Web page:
Unsurprisingly, there was little left to chance in Uzbekistan’s most recent presidential election, held earlier this week. Following the September death of President Islam Karimov, elites quickly coalesced around then-Prime Minister Shavkat Mirziyoyev, smoothing the transition process for Mirziyoyev to emerge as Karimov’s successor.
On Sunday, Mirziyoyev’s position as the second president of Uzbekistan was confirmed: With turnout purportedly at nearly 90 percent, Mirziyoyev managed to land over 88 percent of the votes cast. While this number isn’t quite the electoral stranglehold regional heads have earned elsewhere — topped by Kazakhstani President Nursultan Nazarbayev’s 98-percent margin in 2015 — the number, as others have surmised, may be an attempt to add some form of legitimacy to Mirziyoyev’s new position, and to allow for higher returns in future elections.
This election, of course, maintained all of the exercises in rigging we’ve come to expect from Central Asian presidential votes. As the OSCE’s Office of Democratic Institutions and Human Rights noted in its assessment, the election “underscored the need for comprehensive reforms to address long-standing procedural and systematic shortcomings.” (The Shanghai Cooperation Organization, naturally, saw fit to praise the election.) Continued the OSCE:Enjoying this article? Click here to subscribe for full access. Just $5 a month.
[T]he dominant position of state actors and limits on fundamental freedoms undermine political pluralism and led to a campaign devoid of genuine competition … Media covered the election in a highly restrictive and controlled environment, and the state-defined narrative did not provide voters the opportunity to hear alternative viewpoints, the observers said.
Again, none of these developments are necessarily unexpected. Nor, unfortunately, was Tashkent’s ability to land a handful of Westerners willing to whitewash the election’s results. While Uzbekistan under Karimov never went as far as other post-Soviet dictatorships in finding Westerners eager to praise regional autocracies — in Kazakhstan and Azerbaijan, most especially — Tashkent has nonetheless recruited a series of election observers from Western democracies to hail Uzbekistan’s supposed efforts at democratization.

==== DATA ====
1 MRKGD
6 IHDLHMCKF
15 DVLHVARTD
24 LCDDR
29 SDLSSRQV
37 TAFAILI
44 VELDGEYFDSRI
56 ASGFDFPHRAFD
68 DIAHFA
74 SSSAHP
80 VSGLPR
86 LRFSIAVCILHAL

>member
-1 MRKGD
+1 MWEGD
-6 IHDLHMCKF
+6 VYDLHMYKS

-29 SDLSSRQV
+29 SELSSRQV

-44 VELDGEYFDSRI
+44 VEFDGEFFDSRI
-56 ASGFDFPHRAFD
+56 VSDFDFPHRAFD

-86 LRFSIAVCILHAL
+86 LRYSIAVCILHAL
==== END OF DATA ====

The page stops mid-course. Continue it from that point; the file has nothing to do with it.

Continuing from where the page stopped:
Like the 2015 presidential election before it, a smattering of Western actors found their way to Uzbekistan to offer paeans to Tashkent’s political system. Thankfully, the Uzbekistani parliament’s website compiled these views for journalists and researchers alike. For instance, France’s Pierre-Emmanuel Dupont, who works with FACO Paris, said the elections were “held in the spirit of openness and transparency,” according to the Oliy Majlis’s synopsis. A Lithuanian MP, Valerijus Simulik, also reportedly claimed the elections were held in accordance with international requirements. And as the Oliy Majlis’s website related, Bernadette Mill, a councilor for the London Borough of Waltham Forest, echoed Simulik’s observations, claiming the elections were held in accordance with international standards.**
None of these election observers responded to questions from The Diplomat about their views on the vote.
Unlike Kazakhstan and Azerbaijan, Tashkent made little attempt to broadcast these views to Western audiences, preferring to direct them instead toward a domestic populace. If Tashkent can find Westerners willing to shill for one of the world’s foremost dictatorships, any impetus for pushing efforts at democratization takes that much more of a hit moving forward.
**Update: After this article was published, Mill disputed the Oliy Majlis’s characterization of her views. “At no point during my recent visit to Uzbekistan did I state that the elections had been conducted, ‘in accordance with international standards,'” she wrote in an email. Her positive comments on the election related to the provision of Braille ballots and staffed nurseries at the polling stations she visited.